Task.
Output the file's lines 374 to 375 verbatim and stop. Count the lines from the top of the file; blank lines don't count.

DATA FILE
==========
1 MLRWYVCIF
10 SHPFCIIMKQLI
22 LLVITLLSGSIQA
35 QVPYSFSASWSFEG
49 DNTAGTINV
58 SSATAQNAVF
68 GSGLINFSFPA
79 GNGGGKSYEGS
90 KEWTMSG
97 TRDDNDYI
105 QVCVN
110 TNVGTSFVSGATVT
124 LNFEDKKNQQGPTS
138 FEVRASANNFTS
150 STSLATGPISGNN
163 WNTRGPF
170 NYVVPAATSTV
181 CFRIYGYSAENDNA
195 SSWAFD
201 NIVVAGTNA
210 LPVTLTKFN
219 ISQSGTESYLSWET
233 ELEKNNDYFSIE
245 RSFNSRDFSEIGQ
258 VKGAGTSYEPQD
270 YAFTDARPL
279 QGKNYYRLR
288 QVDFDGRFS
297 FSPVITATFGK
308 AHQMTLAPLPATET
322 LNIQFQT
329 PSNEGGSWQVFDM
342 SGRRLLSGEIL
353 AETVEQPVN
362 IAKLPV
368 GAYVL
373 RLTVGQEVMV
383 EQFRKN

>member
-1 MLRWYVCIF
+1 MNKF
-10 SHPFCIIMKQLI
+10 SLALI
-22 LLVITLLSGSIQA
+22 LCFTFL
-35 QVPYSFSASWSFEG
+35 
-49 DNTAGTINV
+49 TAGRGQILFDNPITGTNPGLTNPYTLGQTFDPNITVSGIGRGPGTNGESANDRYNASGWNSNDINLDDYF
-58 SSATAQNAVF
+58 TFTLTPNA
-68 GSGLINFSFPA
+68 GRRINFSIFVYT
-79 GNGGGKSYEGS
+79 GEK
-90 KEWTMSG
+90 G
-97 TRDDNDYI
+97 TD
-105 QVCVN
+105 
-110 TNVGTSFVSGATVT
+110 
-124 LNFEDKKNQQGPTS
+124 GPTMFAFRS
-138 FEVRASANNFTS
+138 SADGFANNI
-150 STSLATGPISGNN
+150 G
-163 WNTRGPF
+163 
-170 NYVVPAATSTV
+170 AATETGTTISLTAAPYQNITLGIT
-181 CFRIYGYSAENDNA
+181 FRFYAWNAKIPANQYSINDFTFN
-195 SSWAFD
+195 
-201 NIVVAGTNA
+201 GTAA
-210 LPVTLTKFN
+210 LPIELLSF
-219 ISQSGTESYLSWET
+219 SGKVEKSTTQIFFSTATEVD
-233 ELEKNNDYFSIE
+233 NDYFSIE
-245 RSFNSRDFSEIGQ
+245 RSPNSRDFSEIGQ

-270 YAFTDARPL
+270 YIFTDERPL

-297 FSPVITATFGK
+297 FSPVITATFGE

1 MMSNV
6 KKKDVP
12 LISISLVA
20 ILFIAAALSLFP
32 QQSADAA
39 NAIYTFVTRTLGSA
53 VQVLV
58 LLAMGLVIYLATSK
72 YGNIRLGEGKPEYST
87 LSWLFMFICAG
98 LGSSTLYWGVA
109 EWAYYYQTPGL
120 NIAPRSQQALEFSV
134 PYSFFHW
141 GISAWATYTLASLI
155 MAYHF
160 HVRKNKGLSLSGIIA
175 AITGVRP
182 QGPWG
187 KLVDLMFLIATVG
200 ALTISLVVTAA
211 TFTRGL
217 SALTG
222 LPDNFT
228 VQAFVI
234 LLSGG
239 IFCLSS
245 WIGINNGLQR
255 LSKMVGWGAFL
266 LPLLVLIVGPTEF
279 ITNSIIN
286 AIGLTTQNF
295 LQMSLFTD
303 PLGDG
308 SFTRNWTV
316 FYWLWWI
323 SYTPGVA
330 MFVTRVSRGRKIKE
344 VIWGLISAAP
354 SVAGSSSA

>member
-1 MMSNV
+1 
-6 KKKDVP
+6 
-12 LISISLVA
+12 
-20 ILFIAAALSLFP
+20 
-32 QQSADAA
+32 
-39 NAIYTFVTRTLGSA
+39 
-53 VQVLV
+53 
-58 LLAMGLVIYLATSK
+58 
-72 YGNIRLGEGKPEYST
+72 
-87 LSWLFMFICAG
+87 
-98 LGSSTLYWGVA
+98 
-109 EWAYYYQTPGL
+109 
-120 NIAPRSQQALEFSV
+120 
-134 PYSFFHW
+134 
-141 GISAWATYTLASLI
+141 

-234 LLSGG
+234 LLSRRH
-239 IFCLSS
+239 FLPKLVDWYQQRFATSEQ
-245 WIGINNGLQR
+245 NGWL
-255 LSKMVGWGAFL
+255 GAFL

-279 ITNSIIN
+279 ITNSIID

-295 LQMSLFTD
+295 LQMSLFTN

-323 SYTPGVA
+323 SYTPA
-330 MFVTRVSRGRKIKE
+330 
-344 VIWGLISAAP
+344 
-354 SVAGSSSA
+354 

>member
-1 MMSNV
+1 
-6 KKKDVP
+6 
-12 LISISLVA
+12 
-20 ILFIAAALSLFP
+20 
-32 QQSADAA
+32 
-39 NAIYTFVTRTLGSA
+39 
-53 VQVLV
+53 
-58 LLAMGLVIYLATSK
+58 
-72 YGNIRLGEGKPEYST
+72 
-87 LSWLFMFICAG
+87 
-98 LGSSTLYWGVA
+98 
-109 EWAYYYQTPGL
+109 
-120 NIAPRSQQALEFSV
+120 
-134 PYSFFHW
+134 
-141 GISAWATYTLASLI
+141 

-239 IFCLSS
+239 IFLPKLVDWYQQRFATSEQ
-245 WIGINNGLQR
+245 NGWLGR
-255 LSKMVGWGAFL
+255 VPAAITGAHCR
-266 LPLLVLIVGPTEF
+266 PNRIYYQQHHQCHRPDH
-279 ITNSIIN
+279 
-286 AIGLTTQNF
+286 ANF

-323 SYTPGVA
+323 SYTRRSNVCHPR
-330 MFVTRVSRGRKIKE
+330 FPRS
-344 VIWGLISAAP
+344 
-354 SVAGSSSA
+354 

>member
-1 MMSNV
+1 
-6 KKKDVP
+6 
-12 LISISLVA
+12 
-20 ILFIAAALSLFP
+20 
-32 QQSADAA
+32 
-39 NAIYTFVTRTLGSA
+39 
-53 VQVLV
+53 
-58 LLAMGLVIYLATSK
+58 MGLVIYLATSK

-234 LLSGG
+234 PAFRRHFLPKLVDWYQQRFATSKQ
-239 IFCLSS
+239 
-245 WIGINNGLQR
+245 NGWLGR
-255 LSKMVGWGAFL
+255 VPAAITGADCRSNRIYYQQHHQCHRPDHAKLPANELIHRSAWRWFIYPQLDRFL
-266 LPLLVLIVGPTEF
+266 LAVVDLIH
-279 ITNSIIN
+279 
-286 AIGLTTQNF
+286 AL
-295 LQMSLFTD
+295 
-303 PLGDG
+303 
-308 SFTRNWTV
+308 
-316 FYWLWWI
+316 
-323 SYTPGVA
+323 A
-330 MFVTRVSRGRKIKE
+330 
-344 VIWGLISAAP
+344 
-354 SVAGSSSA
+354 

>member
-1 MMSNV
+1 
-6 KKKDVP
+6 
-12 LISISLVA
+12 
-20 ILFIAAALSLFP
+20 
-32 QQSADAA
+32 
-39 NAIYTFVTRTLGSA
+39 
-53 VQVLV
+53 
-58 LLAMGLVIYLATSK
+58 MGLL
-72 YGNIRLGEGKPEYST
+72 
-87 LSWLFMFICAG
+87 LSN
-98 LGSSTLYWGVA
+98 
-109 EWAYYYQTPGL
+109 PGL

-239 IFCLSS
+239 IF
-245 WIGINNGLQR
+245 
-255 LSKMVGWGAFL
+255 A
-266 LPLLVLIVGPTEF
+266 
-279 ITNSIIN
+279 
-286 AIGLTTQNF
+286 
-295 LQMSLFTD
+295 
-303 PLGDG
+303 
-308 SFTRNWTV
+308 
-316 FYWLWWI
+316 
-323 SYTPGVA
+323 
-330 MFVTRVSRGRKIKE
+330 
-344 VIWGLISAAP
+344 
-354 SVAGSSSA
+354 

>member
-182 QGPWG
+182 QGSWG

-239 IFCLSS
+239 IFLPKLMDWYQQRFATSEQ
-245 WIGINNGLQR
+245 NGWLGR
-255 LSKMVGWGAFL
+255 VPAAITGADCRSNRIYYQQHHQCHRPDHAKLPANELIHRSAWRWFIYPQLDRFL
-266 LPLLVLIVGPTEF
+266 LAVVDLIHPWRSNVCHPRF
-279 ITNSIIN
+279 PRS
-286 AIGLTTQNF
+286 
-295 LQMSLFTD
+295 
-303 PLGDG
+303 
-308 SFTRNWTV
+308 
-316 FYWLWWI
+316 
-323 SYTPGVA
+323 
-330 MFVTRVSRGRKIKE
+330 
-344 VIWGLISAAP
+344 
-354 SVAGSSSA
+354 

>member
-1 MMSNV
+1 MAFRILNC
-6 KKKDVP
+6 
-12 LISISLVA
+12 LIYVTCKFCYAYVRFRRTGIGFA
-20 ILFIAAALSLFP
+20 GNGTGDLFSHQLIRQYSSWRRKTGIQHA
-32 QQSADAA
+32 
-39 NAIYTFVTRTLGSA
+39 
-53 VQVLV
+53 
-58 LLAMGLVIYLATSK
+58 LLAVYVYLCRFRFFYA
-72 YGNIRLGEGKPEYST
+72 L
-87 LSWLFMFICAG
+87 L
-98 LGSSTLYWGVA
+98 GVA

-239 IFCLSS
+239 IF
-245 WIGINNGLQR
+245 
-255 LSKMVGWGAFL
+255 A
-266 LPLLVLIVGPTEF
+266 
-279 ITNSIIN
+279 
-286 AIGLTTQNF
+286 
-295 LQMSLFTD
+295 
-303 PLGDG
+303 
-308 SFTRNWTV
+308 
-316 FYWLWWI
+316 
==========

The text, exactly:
-32 QQSADAA
+32 